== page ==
18F-sodium fluoride positron emission tomography of the equine distal limb: Exploratory study in three horses

M. Spriet, P. Espinosa, A. Z. Kyme, K. L. Phillips, S. A. Katzman, L. D. Galuppo, P. Stepanov, D. Beylin

Research output: Contribution to journalArticlepeer-review

15 Scopus citations


Background: Positron emission tomography (PET) is a cross-sectional, functional imaging modality that has recently become available to the horse. The use of 18F-sodium fluoride (18F-NaF), a PET bone tracer, has not previously been reported in this species. Objectives: To assess the feasibility of 18F-NaF PET in the equine distal limb and explore possible applications in the horse in comparison with other imaging modalities. Study design: Exploratory descriptive study involving three research horses. Methods: Horses were placed under general anaesthesia prior to intravenous (i.v.) administration of 1.5 MBq/kg of 18F-NaF. Positron emission tomography imaging of both front feet and fetlocks was performed using a portable scanner. Computed tomography (CT) of the distal limb was performed under a separate anaesthetic episode. Bone scintigraphy and magnetic resonance imaging (MRI) were subsequently performed under standing sedation. Images obtained from PET and other imaging modalities were independently assessed and the results correlated. Results: Positron emission tomography images were obtained without complication. The radiation exposure rate was similar to equine bone scintigraphy. Positron emission tomography detected focal 18F-NaF uptake in areas where other imaging modalities did not identify any abnormalities. This included sites of ligamentous attachment, subchondral compact bone plate and the flexor cortex of the navicular bone. 18F-NaF uptake was identified in some, but not all, osseous fragments and areas of osseous formation, suggesting a distinction between active and inactive lesions. Main limitations: A small number of horses were included and histopathology was not available. Conclusions: 18F-NaF PET imaging of the equine distal limb provides useful additional information when compared with CT, MRI and scintigraphy and has the potential for both research and clinical applications in the horse. The Summary is available in Chinese - see Supporting information.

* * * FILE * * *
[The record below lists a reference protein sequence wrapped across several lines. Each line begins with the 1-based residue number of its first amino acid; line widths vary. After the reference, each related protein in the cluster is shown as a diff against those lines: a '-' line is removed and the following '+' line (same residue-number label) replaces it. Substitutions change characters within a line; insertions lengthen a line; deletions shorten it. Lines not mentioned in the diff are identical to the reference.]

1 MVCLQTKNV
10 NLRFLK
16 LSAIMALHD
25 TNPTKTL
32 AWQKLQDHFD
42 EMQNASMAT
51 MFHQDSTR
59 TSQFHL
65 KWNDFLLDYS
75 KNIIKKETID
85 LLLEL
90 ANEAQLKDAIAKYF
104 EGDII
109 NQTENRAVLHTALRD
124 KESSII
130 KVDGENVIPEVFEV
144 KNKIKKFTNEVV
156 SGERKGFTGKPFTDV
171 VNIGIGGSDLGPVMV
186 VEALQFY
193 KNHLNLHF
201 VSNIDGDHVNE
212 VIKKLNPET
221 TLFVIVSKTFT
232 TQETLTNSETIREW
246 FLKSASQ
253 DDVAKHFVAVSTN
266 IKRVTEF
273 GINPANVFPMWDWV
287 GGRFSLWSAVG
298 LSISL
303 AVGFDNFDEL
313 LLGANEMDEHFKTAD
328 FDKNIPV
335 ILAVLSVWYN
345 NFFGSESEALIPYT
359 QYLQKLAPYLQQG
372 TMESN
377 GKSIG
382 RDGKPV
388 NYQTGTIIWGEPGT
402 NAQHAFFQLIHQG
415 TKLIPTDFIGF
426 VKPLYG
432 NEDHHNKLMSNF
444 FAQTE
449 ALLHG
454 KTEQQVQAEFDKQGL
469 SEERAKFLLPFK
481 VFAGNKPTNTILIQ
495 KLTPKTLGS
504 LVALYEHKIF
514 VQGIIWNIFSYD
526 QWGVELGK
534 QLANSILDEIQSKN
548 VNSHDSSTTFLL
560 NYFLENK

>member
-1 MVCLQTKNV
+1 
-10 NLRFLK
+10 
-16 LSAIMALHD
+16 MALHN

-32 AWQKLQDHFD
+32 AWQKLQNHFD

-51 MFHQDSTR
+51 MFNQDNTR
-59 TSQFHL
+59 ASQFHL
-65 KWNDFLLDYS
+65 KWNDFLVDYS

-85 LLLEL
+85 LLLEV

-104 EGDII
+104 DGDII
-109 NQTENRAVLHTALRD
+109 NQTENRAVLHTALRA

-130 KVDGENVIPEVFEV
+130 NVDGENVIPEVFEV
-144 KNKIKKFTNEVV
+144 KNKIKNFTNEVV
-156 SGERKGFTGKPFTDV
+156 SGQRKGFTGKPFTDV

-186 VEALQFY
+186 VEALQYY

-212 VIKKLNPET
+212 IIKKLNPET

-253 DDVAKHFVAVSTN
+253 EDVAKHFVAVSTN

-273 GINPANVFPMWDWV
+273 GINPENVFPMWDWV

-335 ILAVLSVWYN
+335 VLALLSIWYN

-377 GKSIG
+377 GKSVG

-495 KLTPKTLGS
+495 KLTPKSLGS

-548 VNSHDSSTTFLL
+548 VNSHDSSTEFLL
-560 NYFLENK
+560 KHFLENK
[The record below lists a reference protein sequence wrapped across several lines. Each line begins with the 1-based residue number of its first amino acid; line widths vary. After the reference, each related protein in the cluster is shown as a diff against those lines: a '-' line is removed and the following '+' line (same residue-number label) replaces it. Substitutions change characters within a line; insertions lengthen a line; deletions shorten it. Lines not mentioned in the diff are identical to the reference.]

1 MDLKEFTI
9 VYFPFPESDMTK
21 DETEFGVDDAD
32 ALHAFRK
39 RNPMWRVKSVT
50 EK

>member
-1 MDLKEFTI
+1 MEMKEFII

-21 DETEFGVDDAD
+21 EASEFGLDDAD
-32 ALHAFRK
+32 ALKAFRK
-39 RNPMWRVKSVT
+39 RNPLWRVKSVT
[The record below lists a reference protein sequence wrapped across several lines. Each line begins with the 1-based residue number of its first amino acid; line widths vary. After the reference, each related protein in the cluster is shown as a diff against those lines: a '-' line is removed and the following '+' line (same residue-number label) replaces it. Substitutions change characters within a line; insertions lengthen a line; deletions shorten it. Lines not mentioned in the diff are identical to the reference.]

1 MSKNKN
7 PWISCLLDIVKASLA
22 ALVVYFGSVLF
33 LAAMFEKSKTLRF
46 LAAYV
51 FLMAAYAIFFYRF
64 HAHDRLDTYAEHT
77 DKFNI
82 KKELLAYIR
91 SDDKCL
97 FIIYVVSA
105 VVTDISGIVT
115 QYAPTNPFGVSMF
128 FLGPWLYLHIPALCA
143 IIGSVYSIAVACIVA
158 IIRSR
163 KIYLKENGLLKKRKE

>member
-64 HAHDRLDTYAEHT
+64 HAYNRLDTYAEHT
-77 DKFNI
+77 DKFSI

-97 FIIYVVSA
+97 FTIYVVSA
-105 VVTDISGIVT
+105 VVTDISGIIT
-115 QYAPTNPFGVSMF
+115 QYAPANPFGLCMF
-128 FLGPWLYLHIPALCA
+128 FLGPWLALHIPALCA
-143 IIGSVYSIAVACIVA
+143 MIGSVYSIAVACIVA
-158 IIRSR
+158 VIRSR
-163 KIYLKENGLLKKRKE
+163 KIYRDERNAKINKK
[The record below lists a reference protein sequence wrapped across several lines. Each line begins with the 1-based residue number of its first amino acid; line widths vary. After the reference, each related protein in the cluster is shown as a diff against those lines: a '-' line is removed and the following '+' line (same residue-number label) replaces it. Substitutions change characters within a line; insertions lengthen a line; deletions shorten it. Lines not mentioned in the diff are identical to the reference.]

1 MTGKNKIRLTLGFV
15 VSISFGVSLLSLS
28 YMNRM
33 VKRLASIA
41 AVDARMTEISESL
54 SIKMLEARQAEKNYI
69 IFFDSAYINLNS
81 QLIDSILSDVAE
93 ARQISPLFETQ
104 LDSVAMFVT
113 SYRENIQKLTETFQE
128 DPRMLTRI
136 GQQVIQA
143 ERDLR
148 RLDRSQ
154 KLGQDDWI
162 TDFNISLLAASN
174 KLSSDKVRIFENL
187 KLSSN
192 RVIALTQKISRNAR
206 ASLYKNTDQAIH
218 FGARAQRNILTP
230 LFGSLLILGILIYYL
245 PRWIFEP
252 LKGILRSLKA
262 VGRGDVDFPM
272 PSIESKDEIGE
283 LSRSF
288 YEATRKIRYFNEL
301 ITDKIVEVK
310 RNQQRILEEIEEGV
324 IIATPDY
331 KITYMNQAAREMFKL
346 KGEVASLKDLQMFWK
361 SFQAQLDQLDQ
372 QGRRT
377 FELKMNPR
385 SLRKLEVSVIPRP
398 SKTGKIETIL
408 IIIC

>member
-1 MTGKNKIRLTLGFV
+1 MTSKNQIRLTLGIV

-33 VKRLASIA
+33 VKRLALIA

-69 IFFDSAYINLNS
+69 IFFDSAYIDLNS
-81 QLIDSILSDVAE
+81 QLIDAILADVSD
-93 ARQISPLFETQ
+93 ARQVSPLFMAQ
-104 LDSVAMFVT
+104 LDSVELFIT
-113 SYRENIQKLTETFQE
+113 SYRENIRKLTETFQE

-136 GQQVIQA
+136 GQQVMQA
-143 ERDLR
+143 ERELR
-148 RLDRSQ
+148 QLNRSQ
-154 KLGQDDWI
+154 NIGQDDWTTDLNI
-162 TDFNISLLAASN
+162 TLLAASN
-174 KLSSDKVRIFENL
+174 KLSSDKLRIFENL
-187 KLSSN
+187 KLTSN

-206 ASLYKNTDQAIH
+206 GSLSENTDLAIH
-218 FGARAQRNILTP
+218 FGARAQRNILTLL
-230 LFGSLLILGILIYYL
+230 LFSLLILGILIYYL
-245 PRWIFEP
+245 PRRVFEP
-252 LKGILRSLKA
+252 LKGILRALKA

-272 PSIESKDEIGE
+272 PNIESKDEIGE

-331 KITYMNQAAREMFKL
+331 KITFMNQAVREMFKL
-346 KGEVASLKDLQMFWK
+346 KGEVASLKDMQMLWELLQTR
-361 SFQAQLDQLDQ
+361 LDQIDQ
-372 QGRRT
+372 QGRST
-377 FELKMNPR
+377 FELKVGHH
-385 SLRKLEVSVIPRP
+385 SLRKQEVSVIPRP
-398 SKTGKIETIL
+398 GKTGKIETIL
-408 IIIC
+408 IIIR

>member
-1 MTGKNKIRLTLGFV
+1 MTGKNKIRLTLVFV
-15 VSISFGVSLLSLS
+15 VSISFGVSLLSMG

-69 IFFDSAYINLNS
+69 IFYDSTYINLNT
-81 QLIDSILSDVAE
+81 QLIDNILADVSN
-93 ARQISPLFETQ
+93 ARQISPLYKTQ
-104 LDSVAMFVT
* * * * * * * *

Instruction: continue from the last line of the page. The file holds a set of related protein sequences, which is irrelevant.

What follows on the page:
Original languageEnglish (US)
JournalEquine Veterinary Journal
StateAccepted/In press - 2017


  • Bone
  • Functional
  • Horse
  • Imaging
  • Nuclear medicine
  • Remodelling

ASJC Scopus subject areas

  • Equine


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